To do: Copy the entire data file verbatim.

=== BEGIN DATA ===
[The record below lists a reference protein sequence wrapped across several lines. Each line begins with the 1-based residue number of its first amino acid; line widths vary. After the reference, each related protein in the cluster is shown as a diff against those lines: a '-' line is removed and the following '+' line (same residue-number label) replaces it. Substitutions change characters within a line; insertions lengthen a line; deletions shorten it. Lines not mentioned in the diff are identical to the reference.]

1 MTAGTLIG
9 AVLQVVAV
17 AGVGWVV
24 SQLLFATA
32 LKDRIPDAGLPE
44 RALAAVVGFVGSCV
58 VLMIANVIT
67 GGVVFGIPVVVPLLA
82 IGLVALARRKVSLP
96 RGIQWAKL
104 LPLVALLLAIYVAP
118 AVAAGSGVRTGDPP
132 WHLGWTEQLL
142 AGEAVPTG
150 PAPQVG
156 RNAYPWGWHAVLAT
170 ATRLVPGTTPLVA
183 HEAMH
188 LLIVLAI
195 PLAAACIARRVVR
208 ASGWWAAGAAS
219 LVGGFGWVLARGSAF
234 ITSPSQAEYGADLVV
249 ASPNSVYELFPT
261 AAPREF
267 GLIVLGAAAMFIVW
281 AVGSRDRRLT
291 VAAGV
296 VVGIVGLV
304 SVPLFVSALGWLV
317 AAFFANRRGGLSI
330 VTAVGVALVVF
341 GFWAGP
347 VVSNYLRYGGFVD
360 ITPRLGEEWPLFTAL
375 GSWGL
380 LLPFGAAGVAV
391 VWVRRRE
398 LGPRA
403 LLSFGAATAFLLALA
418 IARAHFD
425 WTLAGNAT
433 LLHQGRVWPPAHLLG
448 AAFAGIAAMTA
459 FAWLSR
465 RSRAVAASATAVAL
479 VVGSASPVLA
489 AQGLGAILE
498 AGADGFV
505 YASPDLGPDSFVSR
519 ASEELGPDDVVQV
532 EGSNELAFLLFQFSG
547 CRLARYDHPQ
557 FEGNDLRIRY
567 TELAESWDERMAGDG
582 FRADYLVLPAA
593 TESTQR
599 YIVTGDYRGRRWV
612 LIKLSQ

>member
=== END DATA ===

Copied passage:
[The record below lists a reference protein sequence wrapped across several lines. Each line begins with the 1-based residue number of its first amino acid; line widths vary. After the reference, each related protein in the cluster is shown as a diff against those lines: a '-' line is removed and the following '+' line (same residue-number label) replaces it. Substitutions change characters within a line; insertions lengthen a line; deletions shorten it. Lines not mentioned in the diff are identical to the reference.]

1 MTAGTLIG
9 AVLQVVAV
17 AGVGWVV
24 SQLLFATA
32 LKDRIPDAGLPE
44 RALAAVVGFVGSCV
58 VLMIANVIT
67 GGVVFGIPVVVPLLA
82 IGLVALARRKVSLP
96 RGIQWAKL
104 LPLVALLLAIYVAP
118 AVAAGSGVRTGDPP
132 WHLGWTEQLL
142 AGEAVPTG
150 PAPQVG
156 RNAYPWGWHAVLAT
170 ATRLVPGTTPLVA
183 HEAMH
188 LLIVLAI
195 PLAAACIARRVVR
208 ASGWWAAGAAS
219 LVGGFGWVLARGSAF
234 ITSPSQAEYGADLVV
249 ASPNSVYELFPT
261 AAPREF
267 GLIVLGAAAMFIVW
281 AVGSRDRRLT
291 VAAGV
296 VVGIVGLV
304 SVPLFVSALGWLV
317 AAFFANRRGGLSI
330 VTAVGVALVVF
341 GFWAGP
347 VVSNYLRYGGFVD
360 ITPRLGEEWPLFTAL
375 GSWGL
380 LLPFGAAGVAV
391 VWVRRRE
398 LGPRA
403 LLSFGAATAFLLALA
418 IARAHFD
425 WTLAGNAT
433 LLHQGRVWPPAHLLG
448 AAFAGIAAMTA
459 FAWLSR
465 RSRAVAASATAVAL
479 VVGSASPVLA
489 AQGLGAILE
498 AGADGFV
505 YASPDLGPDSFVSR
519 ASEELGPDDVVQV
532 EGSNELAFLLFQFSG
547 CRLARYDHPQ
557 FEGNDLRIRY
567 TELAESWDERMAGDG
582 FRADYLVLPAA
593 TESTQR
599 YIVTGDYRGRRWV
612 LIKLSQ

>member